Again, it is an open secret that both the ruling and opposition parties put aside huge sums of money for the sole purpose of vote buying.

The resulting excess money supply often marks the beginning of long periods of very high inflation in these countries.

7. Tax Reduction and Exemption Policies

A different fiscal policy initiative that is among the causes of demand-pull inflation is a reduction in income taxes.

A significant decrease in income tax and profit tax rates, for example, puts more money in consumers’ pockets.

This will allow demand to increase while supply remains constant in the short run. The excess demand is likely to cause an increase in the rate of inflation.

8. Rapid Population Growth

It is not only monetary policy or fiscal policy that can lead to demand-pull inflation.

Demand-pull inflation can also result from a very high rate of population growth. The marked increase in the number of people in the country may be caused by a combination of factors such as the following.

  • Increasing birth rates and declining death rates
  • A rise in net migration is due to several factors. This is when immigration numbers exceed emigration.

Whatever the cause, an increase in population can lead to a rise in demand for goods and services. If the supply of commodities does not keep up with the demand, prices can rise, leading to inflation

The Causes of Cost-Push Inflation

Another type of inflation is cost-push inflation.

Cost-push inflation is when the persistent increase in the general price level is largely a result of increasing costs of production.

When the cost of producing goods and services increases, producers and sellers need to increase the prices of those products in order to at least break even and stay in business.

Thus, it is rising production costs that drive this type of inflation.

Here is a summary of the causes of cost-push inflation.

  • A sustained increase in the prices of the major factors of production such as land, labour and capital is behind cost-push inflation.
  • Again, government monetary policy may create conditions that result in cost-push inflation.
  • An unfavourable fiscal policy regime is another likely source of cost-push inflation in the economy.
  • Currency depreciation (or devaluation) is also likely to lead to cost-push inflation.
  • Where producers need to import their goods and other inputs from other countries that are themselves going through an inflationary period. such higher costs begin to reflect in the pricing of goods on the local market.

Let’s now take our time to explain, in greater detail, the causes of the kind of inflation which is largely driven by increasing costs of production in the economy.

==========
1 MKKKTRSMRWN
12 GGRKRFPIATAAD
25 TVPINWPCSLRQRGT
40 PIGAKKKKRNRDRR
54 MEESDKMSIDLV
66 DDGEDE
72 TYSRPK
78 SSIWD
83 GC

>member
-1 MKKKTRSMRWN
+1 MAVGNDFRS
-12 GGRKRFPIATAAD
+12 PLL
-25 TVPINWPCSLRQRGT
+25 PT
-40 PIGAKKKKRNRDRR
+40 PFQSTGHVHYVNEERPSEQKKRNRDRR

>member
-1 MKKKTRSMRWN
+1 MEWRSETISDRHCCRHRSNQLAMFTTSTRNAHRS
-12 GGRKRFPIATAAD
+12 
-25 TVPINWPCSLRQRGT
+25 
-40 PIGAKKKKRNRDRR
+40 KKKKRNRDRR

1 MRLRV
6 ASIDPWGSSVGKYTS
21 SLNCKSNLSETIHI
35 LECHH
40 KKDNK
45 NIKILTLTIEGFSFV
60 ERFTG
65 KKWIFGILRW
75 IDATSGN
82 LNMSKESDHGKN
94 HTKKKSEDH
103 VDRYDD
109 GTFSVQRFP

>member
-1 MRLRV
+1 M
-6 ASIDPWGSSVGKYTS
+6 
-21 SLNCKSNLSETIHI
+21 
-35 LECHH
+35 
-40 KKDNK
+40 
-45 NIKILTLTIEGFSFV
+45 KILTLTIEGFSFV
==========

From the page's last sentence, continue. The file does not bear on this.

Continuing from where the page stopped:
Monetary Policy and Cost-Push Inflation

The level of interest rates and a policy of currency devaluation can significantly impact the cost of producing goods and services in the economy. This will in turn lead to higher inflation.

9. Higher Lending Rates

An increase in interest rates means higher costs of credit. Such a monetary policy can result in increased costs of production. The next possible effect is a higher inflation rate.

10. Devaluation

Devaluation is when the government deliberately reduces the value of the local currency in relation to major international currencies such as the US dollar.

Devaluation is a monetary policy tool that the central bank may resort to when it wants to deal with issues such as the unfavourable balance of payments.

One key objective of devaluation is to reduce import expenditure by discouraging the demand for imported goods.

It is hoped that in the face of higher import prices where importers now need to pay more in terms of the devalued local currency for the same basket of imported commodities, consumers will shy away from such expensive goods.

This follows the basic law of demand.

Unfortunately, the demand for imported goods, especially in most developing economies, is still very much inelastic.

One reason for this is the shortage in the supply of local substitutes.

Another one is the low quality of some of these locally-produced goods.

So, while a devaluation policy may have brought about higher production costs and higher prices (aka inflation) consumers have no other choice but to continue patronizing those same imported goods.

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Fiscal Policy and Cost-Push Inflation

Certain government expenditures and tax policies are known to be among the major causes of inflation in many countries.

11. Increase in Wages

An increase in the minimum wage, for example, results in higher labour costs.

Private sector employers and producers, for example, have no option other than increase the prices of their goods and services. This is a clear case of inflation being driven by an increase in the cost of labour.

Inflation resulting from this wage-price spiral is often referred to as built-in inflation.

12. Indirect Tax Increases

Increases in Import Duty, Value Added Tax, Excise Duty and other forms of indirect taxation can lead to higher costs of production.

Producers tend to transfer such higher costs onto consumers by way of an increase in the prices of their goods and services.

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Other Causes of Cost-Push Inflation

Certain unfavourable economic conditions that may not be a direct result of any deliberate fiscal or monetary policy can result in cost-push inflation.